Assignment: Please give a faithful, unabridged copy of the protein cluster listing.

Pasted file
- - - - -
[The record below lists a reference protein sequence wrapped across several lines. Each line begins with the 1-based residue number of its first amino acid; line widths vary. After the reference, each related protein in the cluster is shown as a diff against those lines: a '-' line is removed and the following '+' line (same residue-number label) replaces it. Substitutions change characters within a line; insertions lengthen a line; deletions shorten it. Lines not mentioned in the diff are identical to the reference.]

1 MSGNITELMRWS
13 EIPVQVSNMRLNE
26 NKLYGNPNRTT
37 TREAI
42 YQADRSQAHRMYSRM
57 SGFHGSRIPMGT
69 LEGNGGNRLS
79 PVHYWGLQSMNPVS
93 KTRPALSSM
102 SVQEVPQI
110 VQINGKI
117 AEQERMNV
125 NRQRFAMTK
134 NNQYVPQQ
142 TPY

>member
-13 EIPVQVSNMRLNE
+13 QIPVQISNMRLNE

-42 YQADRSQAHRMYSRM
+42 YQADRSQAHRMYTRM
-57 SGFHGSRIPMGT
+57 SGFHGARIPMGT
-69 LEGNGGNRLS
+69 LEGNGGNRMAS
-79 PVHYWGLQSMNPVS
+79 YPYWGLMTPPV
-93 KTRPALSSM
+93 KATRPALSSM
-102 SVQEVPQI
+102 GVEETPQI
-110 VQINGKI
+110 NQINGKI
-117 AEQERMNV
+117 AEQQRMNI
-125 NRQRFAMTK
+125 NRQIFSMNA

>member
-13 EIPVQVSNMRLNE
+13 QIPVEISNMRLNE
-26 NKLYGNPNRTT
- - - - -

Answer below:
[The record below lists a reference protein sequence wrapped across several lines. Each line begins with the 1-based residue number of its first amino acid; line widths vary. After the reference, each related protein in the cluster is shown as a diff against those lines: a '-' line is removed and the following '+' line (same residue-number label) replaces it. Substitutions change characters within a line; insertions lengthen a line; deletions shorten it. Lines not mentioned in the diff are identical to the reference.]

1 MSGNITELMRWS
13 EIPVQVSNMRLNE
26 NKLYGNPNRTT
37 TREAI
42 YQADRSQAHRMYSRM
57 SGFHGSRIPMGT
69 LEGNGGNRLS
79 PVHYWGLQSMNPVS
93 KTRPALSSM
102 SVQEVPQI
110 VQINGKI
117 AEQERMNV
125 NRQRFAMTK
134 NNQYVPQQ
142 TPY

>member
-13 EIPVQVSNMRLNE
+13 QIPVQISNMRLNE

-42 YQADRSQAHRMYSRM
+42 YQADRSQAHRMYTRM
-57 SGFHGSRIPMGT
+57 SGFHGARIPMGT
-69 LEGNGGNRLS
+69 LEGNGGNRMAS
-79 PVHYWGLQSMNPVS
+79 YPYWGLMTPPV
-93 KTRPALSSM
+93 KATRPALSSM
-102 SVQEVPQI
+102 GVEETPQI
-110 VQINGKI
+110 NQINGKI
-117 AEQERMNV
+117 AEQQRMNI
-125 NRQRFAMTK
+125 NRQIFSMNA

>member
-13 EIPVQVSNMRLNE
+13 QIPVEISNMRLNE
-26 NKLYGNPNRTT